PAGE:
Miguel de Cervantes, Biography of a Universal Creator

The life of Miguel de Cervantes was full of surprising experiences. His is one of the great works of universal literature. Even so, this was not recognized in life and only took place many years after death.

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Beyond the decisive contributions he made to the structuring of the Castilian language and his impressive literary work, Miguel de Cervantes is one of the most fascinating figures in history. The life of El Manco de Lepanto is as interesting as his literary creations.

His greatest work, The ingenious hidalgo Don Quixote de la Mancha, is the most read text in all history. Only the Bible exceeds it. As they say, Sigmund Freud learned to speak in Spanish, just for the pleasure of reading that book in its original language. However, Miguel de Cervantes barely earned income from this gigantic contribution to universal literature.

“Poetry may be enhanced by singing humble things.”

-Miguel de Cervantes-

Miguel de Cervantes, like other great writers of history, did not complete higher studies, nor did he have access to important teachers. Really little is known about his life, especially about his early years. On the other hand, thousands of analyzes and an incalculable amount of comments have been written about his work.

Miguel de Cervantes, the stutterer

The whole life of Miguel de Cervantes was marked by economic difficulties. It is surmised that he was born on September 29, 1547, in Alcalá de Henares. He was the son of Rodrigo de Cervantes, a man of modest life who practiced as a surgeon, without having completed the studies for it. The family went from here to there, always looking for better fortune. That made Miguel not have continuous training.

Miguel de Cervantes was stuttering. He did not regret his condition, but, on the contrary, joked about it. He was also a great theater enthusiast. He spent many evenings attending the works of Lope de Rueda, which were presented at the time.

It is believed that due to legal problems he left Spain for Rome, where he joined the military. This led him to participate in the battle of Lepanto, in 1571. It was part of a naval battle against the Turks, in which they wounded his left hand with an arquebus, for which that limb was rendered unusable. He then traveled throughout Italy and became familiar with local literature.

Cervantes the slave

During the return trip from Italy, where he had spent several years, to Spain, the ship he was on was attacked by Turkish pirates. They captured him and sold him as a slave, along with his brother Rodrigo who accompanied him. The two lived in slavery for five years in Algiers, until their family collected the money to pay the ransom and sent an emissary to carry out the management.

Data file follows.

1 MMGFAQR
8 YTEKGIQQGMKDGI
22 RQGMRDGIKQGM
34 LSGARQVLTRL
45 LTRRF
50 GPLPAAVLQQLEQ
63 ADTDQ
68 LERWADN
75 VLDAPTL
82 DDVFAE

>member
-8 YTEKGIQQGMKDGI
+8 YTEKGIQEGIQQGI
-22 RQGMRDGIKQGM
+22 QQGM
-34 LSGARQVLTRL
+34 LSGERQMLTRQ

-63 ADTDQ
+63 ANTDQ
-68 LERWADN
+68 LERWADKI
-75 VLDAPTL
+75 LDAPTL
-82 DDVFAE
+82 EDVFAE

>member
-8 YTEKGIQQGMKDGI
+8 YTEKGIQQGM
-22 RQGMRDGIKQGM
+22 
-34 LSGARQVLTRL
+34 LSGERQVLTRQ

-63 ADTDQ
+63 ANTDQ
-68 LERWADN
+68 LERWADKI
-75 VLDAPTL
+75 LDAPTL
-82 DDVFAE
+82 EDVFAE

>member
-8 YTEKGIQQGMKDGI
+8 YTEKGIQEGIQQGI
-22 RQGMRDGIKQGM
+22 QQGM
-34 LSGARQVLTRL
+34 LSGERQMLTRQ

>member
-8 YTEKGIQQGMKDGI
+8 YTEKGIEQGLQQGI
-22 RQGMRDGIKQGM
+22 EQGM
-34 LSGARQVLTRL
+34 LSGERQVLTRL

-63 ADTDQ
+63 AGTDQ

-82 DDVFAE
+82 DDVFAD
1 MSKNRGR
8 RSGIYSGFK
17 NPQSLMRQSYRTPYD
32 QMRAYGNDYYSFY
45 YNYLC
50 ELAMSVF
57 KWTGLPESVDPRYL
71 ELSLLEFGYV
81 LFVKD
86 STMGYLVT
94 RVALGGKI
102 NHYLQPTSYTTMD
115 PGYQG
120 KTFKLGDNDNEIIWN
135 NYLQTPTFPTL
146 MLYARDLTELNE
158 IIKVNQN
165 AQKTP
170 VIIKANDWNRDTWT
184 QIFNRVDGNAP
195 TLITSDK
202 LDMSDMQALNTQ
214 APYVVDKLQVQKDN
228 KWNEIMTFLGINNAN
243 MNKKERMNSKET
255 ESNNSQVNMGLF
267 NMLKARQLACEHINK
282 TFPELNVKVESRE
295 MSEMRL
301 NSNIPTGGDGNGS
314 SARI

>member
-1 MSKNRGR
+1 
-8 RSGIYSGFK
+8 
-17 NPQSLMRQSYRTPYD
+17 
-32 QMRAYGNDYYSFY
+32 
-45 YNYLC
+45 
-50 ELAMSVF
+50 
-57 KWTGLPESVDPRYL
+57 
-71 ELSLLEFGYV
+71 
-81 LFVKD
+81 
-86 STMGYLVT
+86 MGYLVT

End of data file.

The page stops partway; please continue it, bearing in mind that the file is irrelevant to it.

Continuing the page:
Shortly after returning to Spain, he married Catalina Salazar de Palacios. He also began to work in bureaucratic jobs of low draft, as his original family went through great economic hardships. From 1587, he began to act as general commissioner of supplies, a minor position that, in any case, put him in touch with picturesque town figures.

His marriage was actually unfortunate. Miguel de Cervantes never refers to his wife in his autobiographical notes. After two married years, and due to the trips that his position implied, they hardly saw each other. They had no children, although he did have a daughter with a married woman, whom he recognized when she was 16 years old.

The last years of genius

Miguel de Cervantes was imprisoned in 1597, accused of having appropriated public money. It was in prison that the seed of what would be Don Quixote was born. By then, several of his works had been published, particularly short novels and plays. Although his work was always well received, he did not report higher economic gains.

The only image that remains of Miguel de Cervantes is the drawing he made of himself, in the prologue of the exemplary Novels. There he describes himself as an aged and toothless man. Therefore, the images we know today are only an approximation to their true appearance.

It is said that Miguel de Cervantes died of diabetes, at the age of 68, on April 23. Actually, he died on the 22nd and the 23rd was the day of his burial. He had asked to be buried in the convent of the Discalced Trinitarians, since this congregation had helped him in his times of slavery. The great creator was buried in a grave without a tombstone or name. Until now, his remains have not been found.